The Violence Against Women Act first passed in 1994 and will lapse on Dec. 7 for the second time since its passage. The law would have expired Sept. 30, but an extension appeared in the stop-gap funding bill that kept the federal government operating at full capacity, according to Roll Call. The federal government’s partial shutdown may be delayed by two weeks in a bipartisan short-term compromise.
The law funds programs designed to aid victims of intimate partner violence and sexual assault, with a wide-ranging mandate. This includes supporting rape-crisis centers and hotlines, building community programs to combat abuse, and offering legal aid. The original act also provided funds for prosecuting attackers, and revised restitution and sentencing for violent crimes, typically against domestic partners. The current law covers undocumented immigrants and gay, lesbian, and transgender individuals, and Native Americans.
Democratic strategist Adrienne Elrod said it was “abhorrent” before the bill’s expiration in September that changes were being rushed through at the last minute. Those changes never made it into law, as budget debate filled Congress’s agenda.
One of the bill’s original co-authors, Democrat Louise Slaughter of New York, died in February. Her elected replacement, Democrat Joe Morelle, pledged on Dec. 3 to fight for the law’s re-authorization this week, reported the Washington, D.C., ABC TV affiliate. Morelle joined the Willow Domestic Violence Center, RESTORE Sexual Assault Services, and Planned Parenthood of Central and Western New York to call for its restoration.
A new stop-gap bill filed in the House Dec. 3, postponing the showdown for a government shutdown on Dec. 7 by two weeks to avoid conflicting with the state funeral of President George H.W. Bush, lacks the language to extend the law, House staffers told Roll Call.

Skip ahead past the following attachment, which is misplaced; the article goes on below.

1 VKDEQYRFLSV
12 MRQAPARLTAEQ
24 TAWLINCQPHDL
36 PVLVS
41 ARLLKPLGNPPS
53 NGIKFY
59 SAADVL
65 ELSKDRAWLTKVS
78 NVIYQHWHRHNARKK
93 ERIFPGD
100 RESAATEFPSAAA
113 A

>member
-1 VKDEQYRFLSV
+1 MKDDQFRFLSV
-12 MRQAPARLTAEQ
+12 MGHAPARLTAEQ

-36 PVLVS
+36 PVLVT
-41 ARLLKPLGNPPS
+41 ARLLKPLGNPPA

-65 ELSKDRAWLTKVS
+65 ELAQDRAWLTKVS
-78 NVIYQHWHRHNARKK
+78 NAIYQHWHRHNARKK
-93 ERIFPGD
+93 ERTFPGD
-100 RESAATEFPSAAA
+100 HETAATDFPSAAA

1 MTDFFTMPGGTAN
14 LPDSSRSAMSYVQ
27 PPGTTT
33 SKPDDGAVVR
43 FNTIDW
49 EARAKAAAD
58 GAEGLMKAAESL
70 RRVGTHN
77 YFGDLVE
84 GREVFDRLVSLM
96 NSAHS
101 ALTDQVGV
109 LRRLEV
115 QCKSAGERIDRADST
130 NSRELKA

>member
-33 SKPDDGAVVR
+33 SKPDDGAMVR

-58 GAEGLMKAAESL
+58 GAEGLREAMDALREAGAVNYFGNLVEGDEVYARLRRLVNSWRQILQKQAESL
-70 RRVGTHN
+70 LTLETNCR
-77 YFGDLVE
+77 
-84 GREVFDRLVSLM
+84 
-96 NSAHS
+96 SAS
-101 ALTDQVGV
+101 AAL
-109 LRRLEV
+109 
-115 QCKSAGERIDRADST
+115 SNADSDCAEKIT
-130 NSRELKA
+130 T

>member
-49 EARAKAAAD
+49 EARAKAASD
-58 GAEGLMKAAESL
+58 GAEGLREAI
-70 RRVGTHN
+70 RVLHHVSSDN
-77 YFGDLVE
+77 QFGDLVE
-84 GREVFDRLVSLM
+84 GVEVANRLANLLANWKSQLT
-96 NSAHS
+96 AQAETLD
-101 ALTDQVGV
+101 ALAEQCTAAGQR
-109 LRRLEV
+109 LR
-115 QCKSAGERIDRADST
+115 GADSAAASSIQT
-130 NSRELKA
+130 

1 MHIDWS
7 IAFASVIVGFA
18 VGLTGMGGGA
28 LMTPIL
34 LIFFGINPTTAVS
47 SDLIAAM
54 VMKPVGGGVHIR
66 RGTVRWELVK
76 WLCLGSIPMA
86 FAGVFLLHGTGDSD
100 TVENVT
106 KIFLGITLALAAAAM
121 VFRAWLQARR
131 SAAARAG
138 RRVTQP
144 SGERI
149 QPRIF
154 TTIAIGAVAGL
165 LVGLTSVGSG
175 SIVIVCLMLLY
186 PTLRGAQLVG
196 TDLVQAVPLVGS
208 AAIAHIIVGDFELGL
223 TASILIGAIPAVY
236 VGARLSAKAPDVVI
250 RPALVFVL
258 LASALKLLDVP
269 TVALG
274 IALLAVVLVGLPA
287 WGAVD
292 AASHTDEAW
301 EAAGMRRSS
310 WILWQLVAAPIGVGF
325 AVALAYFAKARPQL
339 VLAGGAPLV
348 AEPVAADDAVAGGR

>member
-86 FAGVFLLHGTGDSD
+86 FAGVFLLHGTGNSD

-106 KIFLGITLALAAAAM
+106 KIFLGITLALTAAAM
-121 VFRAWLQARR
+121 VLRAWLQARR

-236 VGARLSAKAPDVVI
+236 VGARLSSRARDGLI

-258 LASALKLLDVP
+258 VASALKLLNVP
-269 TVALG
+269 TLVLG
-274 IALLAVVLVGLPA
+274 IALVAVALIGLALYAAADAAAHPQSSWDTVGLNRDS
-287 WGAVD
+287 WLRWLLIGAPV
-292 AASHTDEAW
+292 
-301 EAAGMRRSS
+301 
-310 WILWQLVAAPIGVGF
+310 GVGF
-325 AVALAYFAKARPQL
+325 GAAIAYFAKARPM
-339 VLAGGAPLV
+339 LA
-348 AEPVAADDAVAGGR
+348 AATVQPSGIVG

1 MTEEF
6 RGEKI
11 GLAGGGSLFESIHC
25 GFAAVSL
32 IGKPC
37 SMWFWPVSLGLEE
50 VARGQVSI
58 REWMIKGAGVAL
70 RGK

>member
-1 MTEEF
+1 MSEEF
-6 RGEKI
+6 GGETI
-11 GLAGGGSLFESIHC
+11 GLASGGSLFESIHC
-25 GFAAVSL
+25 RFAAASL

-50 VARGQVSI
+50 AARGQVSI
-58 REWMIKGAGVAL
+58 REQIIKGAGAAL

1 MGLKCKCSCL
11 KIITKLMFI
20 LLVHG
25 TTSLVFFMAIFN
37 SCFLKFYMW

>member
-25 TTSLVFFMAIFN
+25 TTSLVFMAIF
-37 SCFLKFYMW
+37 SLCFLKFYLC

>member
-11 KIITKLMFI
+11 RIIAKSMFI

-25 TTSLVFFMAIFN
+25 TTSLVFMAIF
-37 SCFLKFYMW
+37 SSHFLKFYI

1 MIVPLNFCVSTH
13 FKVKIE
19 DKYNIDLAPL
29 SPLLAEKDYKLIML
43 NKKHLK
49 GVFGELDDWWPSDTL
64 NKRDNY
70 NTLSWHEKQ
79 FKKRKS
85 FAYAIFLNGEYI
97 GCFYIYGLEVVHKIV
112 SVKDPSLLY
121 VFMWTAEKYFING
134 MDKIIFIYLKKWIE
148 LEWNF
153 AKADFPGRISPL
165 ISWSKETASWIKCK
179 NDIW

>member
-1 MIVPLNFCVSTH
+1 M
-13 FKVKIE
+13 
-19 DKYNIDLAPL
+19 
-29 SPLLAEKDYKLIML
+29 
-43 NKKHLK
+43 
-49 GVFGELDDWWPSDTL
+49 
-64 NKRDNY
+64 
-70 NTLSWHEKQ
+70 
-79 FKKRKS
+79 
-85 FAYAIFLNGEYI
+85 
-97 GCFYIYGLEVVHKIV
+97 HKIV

The Violence Against Women Act passed following the rancorous confirmation of Clarence Thomas to the Supreme Court in 1991. It received bipartisan support, with more than half the House and two-thirds of the Senate approving. But it’s had a rocky time, as Republicans almost immediately begin efforts to try to cut its funding.
The act isn’t permanent, but requires renewal, and House Republicans let it lapse in 2011 over bipartisan attempts to extend the act to include temporary visas to undocumented immigrants who were the victims of assault, and to cover same-sex couples. The act was reauthorized in 2013 with substantial majorities in both chambers, including those extensions.
House Democrats have a proposal that would expand programs for youth education and the prevention of violence, and appoint a director position within the Department of Housing and Urban Development. That proposal was stalled under the GOP-led House, which turns over to a Democratic majority and control in January.